With this kind of CQI, the scheduling may have more flexibility. For example, different cells may transmit to the same WTRU on different RBGs. The WTRU may report a separate CQI value and label for each cooperating cell. This kind of reporting may have the largest feedback overhead.

Wideband CQI

A wideband CQI may be defined. The wideband CQI may be an effective CQI, as defined above, for all of the RBGs for which CQI reporting is required. Alternatively, a separate wideband CQI for each cooperating cell may be utilized. Referring to FIG. 6, the CQI may represent the channel quality on the whole band.

Channel State Reporting

In addition to the CQI, the WTRU may report the channel state information, the precoding vector/matrix index, or both, for each reported subband. This information may be different for each cooperating cell. Some possible reporting combinations for CQI, CSI and PMI are given in Table 1. Similar to CQI, an effective CSI and per cell CSI can be defined. In per cell CSI, a separate CSI is reported for each cooperating node. In effective CSI, a single effective CSI for the composite channel from the WTRU to the cooperating nodes is defined. For example, CSI for {tilde over (H)} in Equation 12 is an effective CSI.

As shown below in Table 1, different CSI or PMI feedback approaches exist. These approaches include:

    • 1) No CSI or PMI: the WTRU may not feed back any information about CSI or PMI.
    • 2) Single CSI or PMI: the WTRU may report a single CSI or PMI for all of the reported subbands, providing a wideband CSI or PMI feedback. The reported information is used for all of the subbands. 3) Multiple CSI or PMI: The WTRU reports a separate CSI or PMI value for each of the reported subbands.

In all cases, unlike the CQI feedback, the CSI and PMI feedback may be separate for each cooperating cell. In one scenario, the WTRU may feedback an effective CQI (wideband or subband) and an effective CSI. In another scenario, the WTRU may feedback an effective CQI (wideband or subband) and a per cell CSI. In yet another scenario, the WTRU may feedback a per cell CQI (wideband or subband) and a per cell CSI.

TABLE 1
CSI or PMI
No CSI Single CSI Multiple CSI
or PMI or PMI or PMI
Wideband effective CQI reported subbands may be the same or
Wideband CQI per cell different for each cell
WTRU selected subband
effective CQI
WTRU selected subband CQI
per cell
Configured subband effective
CQI
Configured subband CQI per
cell

Beamforming

One method for inter-cell interference mitigation may be to design the beamforming/precoding vectors used for transmission to a WTRU such that interference on the other WTRUs which share the same resources may be minimized. A WTRU may not receive data from all of the cooperating cells. The cooperating cells may try to minimize the interference on this WTRU.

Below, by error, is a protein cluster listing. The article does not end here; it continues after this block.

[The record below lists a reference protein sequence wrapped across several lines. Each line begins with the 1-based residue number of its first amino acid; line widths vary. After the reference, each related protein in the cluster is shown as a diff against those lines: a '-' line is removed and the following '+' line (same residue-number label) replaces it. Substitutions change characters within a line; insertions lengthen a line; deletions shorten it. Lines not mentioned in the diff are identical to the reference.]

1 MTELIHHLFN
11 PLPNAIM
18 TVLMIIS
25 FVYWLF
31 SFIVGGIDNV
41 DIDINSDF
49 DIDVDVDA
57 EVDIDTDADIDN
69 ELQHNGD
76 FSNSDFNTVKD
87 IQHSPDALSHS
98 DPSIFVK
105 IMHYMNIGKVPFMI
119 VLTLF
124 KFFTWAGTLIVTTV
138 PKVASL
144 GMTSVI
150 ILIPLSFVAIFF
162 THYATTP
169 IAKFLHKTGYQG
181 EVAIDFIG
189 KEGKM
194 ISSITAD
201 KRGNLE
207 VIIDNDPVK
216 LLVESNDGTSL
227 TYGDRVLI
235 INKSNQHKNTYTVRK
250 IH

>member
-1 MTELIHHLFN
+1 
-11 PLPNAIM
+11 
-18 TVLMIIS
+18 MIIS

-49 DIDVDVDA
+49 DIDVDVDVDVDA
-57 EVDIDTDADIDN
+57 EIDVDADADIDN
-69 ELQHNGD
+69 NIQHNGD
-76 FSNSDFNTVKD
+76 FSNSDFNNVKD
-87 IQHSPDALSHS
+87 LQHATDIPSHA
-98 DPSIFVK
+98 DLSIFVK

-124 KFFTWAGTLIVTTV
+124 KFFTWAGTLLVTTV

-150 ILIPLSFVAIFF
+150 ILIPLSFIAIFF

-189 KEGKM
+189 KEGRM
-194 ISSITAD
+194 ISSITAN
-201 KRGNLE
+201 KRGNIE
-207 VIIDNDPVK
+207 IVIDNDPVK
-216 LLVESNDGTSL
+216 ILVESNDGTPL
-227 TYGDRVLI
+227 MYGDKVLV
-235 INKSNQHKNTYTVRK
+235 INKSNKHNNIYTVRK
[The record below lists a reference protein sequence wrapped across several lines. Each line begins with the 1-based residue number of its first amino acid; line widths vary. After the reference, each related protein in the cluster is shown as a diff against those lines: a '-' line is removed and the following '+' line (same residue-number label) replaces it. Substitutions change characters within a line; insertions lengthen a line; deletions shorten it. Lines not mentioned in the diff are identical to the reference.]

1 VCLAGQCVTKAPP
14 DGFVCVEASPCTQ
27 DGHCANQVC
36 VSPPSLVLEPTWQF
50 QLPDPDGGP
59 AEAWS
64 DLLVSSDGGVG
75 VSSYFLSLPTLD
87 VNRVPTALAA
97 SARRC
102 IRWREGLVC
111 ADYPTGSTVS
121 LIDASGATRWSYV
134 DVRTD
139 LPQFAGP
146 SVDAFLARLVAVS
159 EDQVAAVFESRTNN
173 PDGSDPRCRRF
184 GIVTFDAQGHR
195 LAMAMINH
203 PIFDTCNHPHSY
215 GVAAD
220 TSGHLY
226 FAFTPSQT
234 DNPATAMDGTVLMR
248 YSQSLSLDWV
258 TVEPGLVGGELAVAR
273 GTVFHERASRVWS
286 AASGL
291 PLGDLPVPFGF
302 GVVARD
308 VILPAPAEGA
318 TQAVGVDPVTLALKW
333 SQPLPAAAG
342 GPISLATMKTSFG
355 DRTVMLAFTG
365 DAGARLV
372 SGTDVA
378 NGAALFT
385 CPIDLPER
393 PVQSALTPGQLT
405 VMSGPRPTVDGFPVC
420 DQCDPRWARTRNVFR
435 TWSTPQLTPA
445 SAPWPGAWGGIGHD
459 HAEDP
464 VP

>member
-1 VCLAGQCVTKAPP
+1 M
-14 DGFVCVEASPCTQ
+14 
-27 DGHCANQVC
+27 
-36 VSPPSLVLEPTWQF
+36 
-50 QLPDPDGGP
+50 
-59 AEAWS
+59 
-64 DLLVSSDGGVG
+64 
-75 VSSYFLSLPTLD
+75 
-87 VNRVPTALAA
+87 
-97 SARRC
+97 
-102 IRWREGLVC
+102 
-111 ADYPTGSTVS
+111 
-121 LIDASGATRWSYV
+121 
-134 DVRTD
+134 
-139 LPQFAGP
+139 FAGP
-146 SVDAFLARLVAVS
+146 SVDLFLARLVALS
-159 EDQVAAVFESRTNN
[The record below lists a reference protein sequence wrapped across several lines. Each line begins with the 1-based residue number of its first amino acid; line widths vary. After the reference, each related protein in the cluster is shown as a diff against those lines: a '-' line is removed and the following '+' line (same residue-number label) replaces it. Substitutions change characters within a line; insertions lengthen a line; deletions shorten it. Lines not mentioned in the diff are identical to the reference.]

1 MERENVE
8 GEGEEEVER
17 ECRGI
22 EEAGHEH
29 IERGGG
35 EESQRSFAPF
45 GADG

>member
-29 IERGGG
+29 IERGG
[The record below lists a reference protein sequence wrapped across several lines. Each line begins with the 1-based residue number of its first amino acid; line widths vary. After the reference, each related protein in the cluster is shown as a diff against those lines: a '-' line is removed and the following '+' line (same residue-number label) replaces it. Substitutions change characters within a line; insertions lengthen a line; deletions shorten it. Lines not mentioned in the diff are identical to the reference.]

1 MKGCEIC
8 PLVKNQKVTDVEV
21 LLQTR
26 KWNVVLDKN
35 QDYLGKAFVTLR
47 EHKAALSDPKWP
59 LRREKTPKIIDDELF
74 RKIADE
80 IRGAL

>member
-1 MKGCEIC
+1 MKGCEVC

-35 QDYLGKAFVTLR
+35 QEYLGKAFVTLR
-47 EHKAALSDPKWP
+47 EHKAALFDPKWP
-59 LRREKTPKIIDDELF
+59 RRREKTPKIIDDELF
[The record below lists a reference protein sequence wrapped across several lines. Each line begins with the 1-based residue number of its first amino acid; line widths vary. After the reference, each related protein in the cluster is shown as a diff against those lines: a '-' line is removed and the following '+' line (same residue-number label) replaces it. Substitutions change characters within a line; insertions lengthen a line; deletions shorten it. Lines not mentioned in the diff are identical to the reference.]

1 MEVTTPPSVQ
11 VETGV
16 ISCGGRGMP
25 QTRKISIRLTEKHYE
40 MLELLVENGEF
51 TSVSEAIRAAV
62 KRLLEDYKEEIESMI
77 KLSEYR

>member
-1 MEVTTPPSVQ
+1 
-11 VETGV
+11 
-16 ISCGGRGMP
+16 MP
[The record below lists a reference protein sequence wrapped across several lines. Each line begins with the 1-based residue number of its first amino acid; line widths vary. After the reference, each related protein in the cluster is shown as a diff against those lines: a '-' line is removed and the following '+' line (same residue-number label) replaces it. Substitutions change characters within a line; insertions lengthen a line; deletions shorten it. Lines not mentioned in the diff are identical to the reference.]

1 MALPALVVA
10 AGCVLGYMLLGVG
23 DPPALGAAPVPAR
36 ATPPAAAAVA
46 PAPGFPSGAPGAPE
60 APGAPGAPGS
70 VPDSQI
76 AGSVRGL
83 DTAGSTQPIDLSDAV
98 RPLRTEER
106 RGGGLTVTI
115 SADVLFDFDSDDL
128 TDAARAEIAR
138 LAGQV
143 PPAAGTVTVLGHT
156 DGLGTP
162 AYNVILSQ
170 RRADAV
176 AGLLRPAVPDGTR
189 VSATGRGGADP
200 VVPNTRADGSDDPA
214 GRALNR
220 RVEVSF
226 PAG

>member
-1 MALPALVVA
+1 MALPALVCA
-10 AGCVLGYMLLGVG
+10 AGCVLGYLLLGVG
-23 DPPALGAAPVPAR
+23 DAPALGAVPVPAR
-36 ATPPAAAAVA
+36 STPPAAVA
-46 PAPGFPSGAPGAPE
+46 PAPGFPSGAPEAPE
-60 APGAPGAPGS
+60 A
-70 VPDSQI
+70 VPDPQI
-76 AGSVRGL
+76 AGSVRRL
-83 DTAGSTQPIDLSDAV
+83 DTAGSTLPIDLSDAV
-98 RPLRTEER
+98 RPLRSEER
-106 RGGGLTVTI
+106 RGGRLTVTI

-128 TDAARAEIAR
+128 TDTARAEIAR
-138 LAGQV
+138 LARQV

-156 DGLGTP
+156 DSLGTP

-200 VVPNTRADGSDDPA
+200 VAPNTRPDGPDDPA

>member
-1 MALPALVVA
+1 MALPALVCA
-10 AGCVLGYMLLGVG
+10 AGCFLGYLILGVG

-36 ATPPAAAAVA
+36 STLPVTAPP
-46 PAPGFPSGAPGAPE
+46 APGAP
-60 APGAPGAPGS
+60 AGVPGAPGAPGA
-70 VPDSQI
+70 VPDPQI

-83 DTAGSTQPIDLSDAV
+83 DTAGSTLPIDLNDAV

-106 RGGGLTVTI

In one example, assuming that WTRU 1 is served by cell 1 on subband S. Cell 2, which is a neighbor of cell 1, may serve WTRU 2 on the same subband. The channel between WTRU 1 and the two cells is given by h1 and h2, respectively. If cell 2 knows h2, then it may design the beamforming vector used for transmission on subband S such that interference on WTRU 1 is minimized. This kind of operation may require that the CSI information is known. CQI is cell-specific. If the WTRU knows that such an interference mitigation technique may be used, then the reduced inter-cell interference may be considered in the CQI computation.

When codebook based precoding is used, this method may be used with some modifications. In this case, the WTRU may report the preferred precoding vector. In addition to this, the WTRU may also report the indices of the precoding vectors that may result in the minimum interference when used by the neighbor cells for transmission to other WTRUs on the same RBGs. Some possible combinations of feedback for this approach are given in Table 2 below.

TABLE 2
CSI (one for each cooperating cell) or
PMI (one for each cooperating cell)
No CSI/PMI Single Multiple
Wideband cell-specific CQI CQI reported only for the serving cell
WTRU selected cell-specific
subband CQI
Configured cell-specific
subband CQI

As shown in Table 2, a separate CSI may be reported for each cooperating node. A single CQI is reported for the serving cell.

CQI Reporting

The CQI report may be achieved with this procedure. A set of subbands, Si, may be configured by higher layer signaling for the i′th cooperating cell. The set may be the same for all cooperating cells or it may be different for all, or some of the cells. The CQI, PMI/CSI, and rank report may be based on either the subbands in the set Si or the best-Mi subbands selected from the set Si on which the WTRU prefers transmission. A CQI and CSI/PMI combination from Table 1 or Table 2 may be fed back to the serving Node-B. The combination may be configured semi-statistically.